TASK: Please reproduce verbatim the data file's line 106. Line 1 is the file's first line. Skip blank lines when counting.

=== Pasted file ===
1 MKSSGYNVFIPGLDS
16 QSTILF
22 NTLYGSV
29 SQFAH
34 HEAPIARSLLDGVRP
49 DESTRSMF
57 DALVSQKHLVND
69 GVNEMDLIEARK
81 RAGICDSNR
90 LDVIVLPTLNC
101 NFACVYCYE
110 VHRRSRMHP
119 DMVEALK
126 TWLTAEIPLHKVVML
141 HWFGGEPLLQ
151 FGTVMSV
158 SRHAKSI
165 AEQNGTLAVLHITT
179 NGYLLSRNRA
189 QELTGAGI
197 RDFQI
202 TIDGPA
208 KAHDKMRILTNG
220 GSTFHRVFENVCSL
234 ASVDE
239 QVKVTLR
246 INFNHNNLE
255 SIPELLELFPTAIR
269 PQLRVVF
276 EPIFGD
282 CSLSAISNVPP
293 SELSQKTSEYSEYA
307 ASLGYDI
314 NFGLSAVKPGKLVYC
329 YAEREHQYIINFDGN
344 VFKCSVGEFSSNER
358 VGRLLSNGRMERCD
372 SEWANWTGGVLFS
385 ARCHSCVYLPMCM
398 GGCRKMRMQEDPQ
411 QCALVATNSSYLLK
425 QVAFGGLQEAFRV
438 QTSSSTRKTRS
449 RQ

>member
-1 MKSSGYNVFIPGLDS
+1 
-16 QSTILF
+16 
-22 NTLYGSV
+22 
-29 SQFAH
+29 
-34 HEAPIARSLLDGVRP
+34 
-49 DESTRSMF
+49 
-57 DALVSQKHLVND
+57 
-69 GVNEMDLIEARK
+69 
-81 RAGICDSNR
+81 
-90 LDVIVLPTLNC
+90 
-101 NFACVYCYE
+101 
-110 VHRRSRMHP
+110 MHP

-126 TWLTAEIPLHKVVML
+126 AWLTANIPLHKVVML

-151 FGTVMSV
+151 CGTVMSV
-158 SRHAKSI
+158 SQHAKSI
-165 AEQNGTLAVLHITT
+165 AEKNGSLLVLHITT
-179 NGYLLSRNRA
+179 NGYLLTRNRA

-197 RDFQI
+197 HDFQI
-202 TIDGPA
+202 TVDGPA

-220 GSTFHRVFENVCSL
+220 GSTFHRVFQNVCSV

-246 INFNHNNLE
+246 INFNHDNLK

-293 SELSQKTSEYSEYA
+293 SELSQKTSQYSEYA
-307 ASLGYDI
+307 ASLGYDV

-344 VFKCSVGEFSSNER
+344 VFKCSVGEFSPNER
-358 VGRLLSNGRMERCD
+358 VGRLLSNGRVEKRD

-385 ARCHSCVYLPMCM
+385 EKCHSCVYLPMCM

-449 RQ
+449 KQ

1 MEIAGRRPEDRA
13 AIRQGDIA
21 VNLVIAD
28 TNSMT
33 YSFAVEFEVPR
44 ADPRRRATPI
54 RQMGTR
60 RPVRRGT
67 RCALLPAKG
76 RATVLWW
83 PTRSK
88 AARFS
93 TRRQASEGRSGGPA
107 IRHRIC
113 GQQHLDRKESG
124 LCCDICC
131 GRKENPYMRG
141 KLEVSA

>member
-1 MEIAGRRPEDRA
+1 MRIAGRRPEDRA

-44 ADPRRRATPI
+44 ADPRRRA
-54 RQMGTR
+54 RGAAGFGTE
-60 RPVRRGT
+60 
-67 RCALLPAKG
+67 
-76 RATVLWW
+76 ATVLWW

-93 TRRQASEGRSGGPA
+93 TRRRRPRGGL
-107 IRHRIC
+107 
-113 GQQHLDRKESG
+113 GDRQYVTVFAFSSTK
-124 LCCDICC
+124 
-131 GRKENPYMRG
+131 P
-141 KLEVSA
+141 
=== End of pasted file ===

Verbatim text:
54 RQMGTR